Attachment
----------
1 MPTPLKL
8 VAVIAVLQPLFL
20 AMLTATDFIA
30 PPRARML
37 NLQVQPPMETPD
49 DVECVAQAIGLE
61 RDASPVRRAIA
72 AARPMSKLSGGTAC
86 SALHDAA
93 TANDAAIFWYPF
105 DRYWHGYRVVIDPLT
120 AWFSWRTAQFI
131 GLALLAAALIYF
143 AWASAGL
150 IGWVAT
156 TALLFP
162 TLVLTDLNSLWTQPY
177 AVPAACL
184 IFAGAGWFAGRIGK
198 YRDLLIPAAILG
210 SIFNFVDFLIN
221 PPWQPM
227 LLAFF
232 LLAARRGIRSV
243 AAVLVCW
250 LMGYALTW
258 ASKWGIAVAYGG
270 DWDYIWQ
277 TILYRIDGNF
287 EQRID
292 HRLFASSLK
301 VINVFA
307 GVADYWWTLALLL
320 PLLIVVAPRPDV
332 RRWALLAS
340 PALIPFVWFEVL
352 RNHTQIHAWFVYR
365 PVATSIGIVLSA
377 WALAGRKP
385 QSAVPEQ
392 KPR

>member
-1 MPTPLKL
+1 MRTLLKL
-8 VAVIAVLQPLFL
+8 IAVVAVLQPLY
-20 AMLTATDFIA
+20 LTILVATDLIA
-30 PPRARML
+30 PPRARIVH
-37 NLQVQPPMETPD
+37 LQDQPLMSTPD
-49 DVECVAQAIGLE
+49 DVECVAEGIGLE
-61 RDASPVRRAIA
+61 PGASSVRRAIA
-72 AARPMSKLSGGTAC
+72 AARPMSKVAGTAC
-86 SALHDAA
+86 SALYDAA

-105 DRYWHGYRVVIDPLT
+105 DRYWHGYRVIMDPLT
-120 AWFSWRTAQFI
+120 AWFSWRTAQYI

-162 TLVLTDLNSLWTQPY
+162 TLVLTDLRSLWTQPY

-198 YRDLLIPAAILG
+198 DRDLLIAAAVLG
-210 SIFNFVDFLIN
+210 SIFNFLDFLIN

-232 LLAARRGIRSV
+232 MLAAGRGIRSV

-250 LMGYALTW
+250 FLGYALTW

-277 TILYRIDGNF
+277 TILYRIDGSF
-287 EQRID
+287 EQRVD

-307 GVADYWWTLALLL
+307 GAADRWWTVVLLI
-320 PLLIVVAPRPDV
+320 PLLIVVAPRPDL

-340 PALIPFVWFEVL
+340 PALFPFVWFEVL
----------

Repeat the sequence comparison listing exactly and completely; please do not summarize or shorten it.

1 MPTPLKL
8 VAVIAVLQPLFL
20 AMLTATDFIA
30 PPRARML
37 NLQVQPPMETPD
49 DVECVAQAIGLE
61 RDASPVRRAIA
72 AARPMSKLSGGTAC
86 SALHDAA
93 TANDAAIFWYPF
105 DRYWHGYRVVIDPLT
120 AWFSWRTAQFI
131 GLALLAAALIYF
143 AWASAGL
150 IGWVAT
156 TALLFP
162 TLVLTDLNSLWTQPY
177 AVPAACL
184 IFAGAGWFAGRIGK
198 YRDLLIPAAILG
210 SIFNFVDFLIN
221 PPWQPM
227 LLAFF
232 LLAARRGIRSV
243 AAVLVCW
250 LMGYALTW
258 ASKWGIAVAYGG
270 DWDYIWQ
277 TILYRIDGNF
287 EQRID
292 HRLFASSLK
301 VINVFA
307 GVADYWWTLALLL
320 PLLIVVAPRPDV
332 RRWALLAS
340 PALIPFVWFEVL
352 RNHTQIHAWFVYR
365 PVATSIGIVLSA
377 WALAGRKP
385 QSAVPEQ
392 KPR

>member
-1 MPTPLKL
+1 MRTLLKL
-8 VAVIAVLQPLFL
+8 IAVVAVLQPLY
-20 AMLTATDFIA
+20 LTILVATDLIA
-30 PPRARML
+30 PPRARIVH
-37 NLQVQPPMETPD
+37 LQDQPLMSTPD
-49 DVECVAQAIGLE
+49 DVECVAEGIGLE
-61 RDASPVRRAIA
+61 PGASSVRRAIA
-72 AARPMSKLSGGTAC
+72 AARPMSKVAGTAC
-86 SALHDAA
+86 SALYDAA

-105 DRYWHGYRVVIDPLT
+105 DRYWHGYRVIMDPLT
-120 AWFSWRTAQFI
+120 AWFSWRTAQYI

-162 TLVLTDLNSLWTQPY
+162 TLVLTDLRSLWTQPY

-198 YRDLLIPAAILG
+198 DRDLLIAAAVLG
-210 SIFNFVDFLIN
+210 SIFNFLDFLIN

-232 LLAARRGIRSV
+232 MLAAGRGIRSV

-250 LMGYALTW
+250 FLGYALTW

-277 TILYRIDGNF
+277 TILYRIDGSF
-287 EQRID
+287 EQRVD

-307 GVADYWWTLALLL
+307 GAADRWWTVVLLI
-320 PLLIVVAPRPDV
+320 PLLIVVAPRPDL

-340 PALIPFVWFEVL
+340 PALFPFVWFEVL